Planning and building a skatepark is not as straightforward as constructing a baseball diamond or basketball court. In addition to surface quality, the overall flow of the park is extremely important. Good parks provide a multitude of paths with plenty of speed and a good balance of learnable advanced sections, and they appeal to different styles of skating. Lack of attention to these details will result in a park that cannot be effectively skated or isnt challenging - and therefore wont attract skaters.
Municipalities cant simply pick structures from a manufacturer and plop them in a parking lot or award a contract to the lowest bidder. There needs to be an ongoing dialogue with the people who are actually going to use the facility.
Team Pain, headed by master ramp builder Tim Payne, has draws upon its years of skating experience to build renowned skateparks in Aspen, CO; Nashua, NH; Ocean City, MD; and St. Augustine, FL, to name just a few. Payne believes the only way to create a park is to constantly skate it during the development to see which areas, if any, need work.
Barnum, of Spectrum Skatepark Creation, also brings his knowledge of the sport to the table. "I am lucky enough to have ridden every existing type of skateable terrain from streetstyle to snake run and bowl, old school to new, quarterpipes to full pipes, backyard pools to professional competition courses," he says. "Some time ago, as a hobby, I began to document skatepark details, including slopes; radial and elliptical transition sizes; ratios between ramp height and flatbottom; number and size of steps; coping types, sizes and placement; plus a myriad of creative elements and features. By experiencing skateparks on my skateboard, I have also gained an intimate understanding of how all these variables come together to produce a great park."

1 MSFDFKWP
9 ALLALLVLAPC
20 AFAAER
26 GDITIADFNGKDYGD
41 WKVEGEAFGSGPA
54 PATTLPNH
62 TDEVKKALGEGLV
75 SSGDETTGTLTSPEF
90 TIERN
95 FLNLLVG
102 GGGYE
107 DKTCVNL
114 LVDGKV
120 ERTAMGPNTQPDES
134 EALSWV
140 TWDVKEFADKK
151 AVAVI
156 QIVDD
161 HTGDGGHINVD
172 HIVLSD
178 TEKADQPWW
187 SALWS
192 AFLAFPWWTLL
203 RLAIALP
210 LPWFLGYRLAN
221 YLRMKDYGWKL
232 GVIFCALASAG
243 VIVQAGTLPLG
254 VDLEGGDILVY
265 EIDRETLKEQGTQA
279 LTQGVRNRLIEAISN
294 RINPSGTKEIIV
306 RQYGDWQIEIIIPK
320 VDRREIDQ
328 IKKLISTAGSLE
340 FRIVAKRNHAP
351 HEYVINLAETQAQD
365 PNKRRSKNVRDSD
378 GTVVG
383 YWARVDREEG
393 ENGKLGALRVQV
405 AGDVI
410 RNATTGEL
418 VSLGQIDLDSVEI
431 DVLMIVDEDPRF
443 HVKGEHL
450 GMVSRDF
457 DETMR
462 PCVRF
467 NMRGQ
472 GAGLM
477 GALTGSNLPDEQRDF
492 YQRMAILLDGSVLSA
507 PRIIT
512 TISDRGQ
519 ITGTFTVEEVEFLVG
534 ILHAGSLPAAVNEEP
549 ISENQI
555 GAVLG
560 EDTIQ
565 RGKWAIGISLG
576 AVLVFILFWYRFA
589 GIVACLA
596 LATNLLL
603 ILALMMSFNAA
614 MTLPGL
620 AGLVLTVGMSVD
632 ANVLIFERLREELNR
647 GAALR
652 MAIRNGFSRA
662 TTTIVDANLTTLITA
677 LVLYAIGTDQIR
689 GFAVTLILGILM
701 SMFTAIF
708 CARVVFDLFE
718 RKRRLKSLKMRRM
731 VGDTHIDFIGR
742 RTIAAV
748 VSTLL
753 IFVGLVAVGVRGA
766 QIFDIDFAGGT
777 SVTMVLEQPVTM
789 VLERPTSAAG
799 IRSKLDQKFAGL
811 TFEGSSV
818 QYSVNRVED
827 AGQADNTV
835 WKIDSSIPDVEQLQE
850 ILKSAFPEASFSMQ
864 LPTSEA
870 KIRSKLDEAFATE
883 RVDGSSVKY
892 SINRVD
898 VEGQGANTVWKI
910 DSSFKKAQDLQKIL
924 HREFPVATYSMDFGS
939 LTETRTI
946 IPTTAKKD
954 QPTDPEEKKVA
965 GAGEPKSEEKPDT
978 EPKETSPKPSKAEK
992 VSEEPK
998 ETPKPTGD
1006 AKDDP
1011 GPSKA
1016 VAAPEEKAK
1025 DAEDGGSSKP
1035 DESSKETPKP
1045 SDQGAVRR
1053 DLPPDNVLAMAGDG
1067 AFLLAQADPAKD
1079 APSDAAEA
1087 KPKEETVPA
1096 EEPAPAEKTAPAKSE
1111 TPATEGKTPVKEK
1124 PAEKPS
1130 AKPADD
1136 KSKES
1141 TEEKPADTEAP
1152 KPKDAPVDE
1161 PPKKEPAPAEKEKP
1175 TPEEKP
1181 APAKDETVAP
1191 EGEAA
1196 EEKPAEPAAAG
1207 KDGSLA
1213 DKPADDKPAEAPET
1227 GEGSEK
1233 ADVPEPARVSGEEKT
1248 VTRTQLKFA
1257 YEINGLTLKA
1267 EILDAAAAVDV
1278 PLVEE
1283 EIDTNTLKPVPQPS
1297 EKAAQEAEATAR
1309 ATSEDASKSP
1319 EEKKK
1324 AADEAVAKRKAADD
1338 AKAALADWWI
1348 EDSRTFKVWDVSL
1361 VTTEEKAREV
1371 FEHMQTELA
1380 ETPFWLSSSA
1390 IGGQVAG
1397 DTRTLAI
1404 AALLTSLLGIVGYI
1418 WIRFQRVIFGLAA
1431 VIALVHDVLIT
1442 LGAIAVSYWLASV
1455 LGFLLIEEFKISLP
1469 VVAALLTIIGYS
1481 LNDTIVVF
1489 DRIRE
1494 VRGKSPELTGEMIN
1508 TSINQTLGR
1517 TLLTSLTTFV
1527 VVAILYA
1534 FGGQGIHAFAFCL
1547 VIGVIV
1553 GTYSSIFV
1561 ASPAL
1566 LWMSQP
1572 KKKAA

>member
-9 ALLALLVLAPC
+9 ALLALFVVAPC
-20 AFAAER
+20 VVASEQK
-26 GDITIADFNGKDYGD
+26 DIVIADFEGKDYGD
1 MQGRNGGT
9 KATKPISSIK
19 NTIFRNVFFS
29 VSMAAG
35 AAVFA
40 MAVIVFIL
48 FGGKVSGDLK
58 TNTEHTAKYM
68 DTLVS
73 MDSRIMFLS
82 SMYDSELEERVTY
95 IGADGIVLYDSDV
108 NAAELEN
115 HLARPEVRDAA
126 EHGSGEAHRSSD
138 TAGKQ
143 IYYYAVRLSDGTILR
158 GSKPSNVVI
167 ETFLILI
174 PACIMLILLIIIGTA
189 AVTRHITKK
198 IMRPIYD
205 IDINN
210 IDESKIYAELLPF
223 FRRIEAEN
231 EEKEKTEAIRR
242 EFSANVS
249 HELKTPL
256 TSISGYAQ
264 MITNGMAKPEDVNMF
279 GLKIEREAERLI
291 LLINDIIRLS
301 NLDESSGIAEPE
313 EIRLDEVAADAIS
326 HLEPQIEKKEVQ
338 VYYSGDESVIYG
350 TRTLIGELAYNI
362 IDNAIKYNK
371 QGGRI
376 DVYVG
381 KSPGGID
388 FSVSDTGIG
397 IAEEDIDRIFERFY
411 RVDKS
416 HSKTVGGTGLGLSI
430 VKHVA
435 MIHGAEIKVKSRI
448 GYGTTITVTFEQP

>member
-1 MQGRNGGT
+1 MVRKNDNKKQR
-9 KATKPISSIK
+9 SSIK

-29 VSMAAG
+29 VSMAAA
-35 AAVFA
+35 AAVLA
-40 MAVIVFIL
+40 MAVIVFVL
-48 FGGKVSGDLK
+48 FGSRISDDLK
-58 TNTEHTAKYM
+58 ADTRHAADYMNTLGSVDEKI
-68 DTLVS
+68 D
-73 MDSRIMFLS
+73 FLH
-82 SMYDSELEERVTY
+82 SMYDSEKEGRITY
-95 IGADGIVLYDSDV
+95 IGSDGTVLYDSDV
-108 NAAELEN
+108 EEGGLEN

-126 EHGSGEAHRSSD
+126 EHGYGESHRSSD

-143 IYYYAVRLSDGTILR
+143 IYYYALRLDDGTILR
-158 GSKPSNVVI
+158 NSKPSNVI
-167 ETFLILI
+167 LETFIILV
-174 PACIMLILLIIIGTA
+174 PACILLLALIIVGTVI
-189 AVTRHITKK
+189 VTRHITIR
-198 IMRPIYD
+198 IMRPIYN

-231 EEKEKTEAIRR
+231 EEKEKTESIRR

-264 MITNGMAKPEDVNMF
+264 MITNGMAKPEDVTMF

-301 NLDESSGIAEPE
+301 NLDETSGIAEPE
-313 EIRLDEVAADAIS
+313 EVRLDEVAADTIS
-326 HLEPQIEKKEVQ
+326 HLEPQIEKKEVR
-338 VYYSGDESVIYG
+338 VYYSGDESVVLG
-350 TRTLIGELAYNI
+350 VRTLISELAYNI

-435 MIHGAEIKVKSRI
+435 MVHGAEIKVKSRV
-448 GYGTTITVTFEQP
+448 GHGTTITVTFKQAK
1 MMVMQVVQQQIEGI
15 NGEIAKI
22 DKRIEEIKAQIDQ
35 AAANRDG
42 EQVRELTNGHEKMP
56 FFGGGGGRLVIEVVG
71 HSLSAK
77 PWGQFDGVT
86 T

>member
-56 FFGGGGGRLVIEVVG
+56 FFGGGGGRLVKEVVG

Simply put, just as Jack Nicklaus builds award-winning golf courses, skateboarders should build skateparks.
Many skateboarders are taking it upon themselves to educate others. Consolidated Skateboards, a California-based skateboard and clothing manufacturer, makes its publication The Plan - a comprehensive guide to the planning and development of quality public skateparks - available on its website. And right here in Philadelphia, Franklins Paine Skatepark Fund is working to "to fund the construction of free, public skateparks" that skaters will actually enjoy using. Its board already includes professional skater Kerry Getz and City Councilwoman Jannie Blackwell.
"An integral part of our mission," the organization states on its website, "is to work with the City of Philadelphia on site selections for these facilities, and to provide the oversight and guidance in the park design process to ensure that they meet the needs of Philadelphia skateboarders, to provide challenging terrain where they can enjoy their sport with the same access to multiple Citywide facilities enjoyed by basketball, baseball, football, tennis and soccer players, but with little or no dependence on City taxpayers."
No one in City Hall, working on their own, has offered a solution as logical and equitable as that.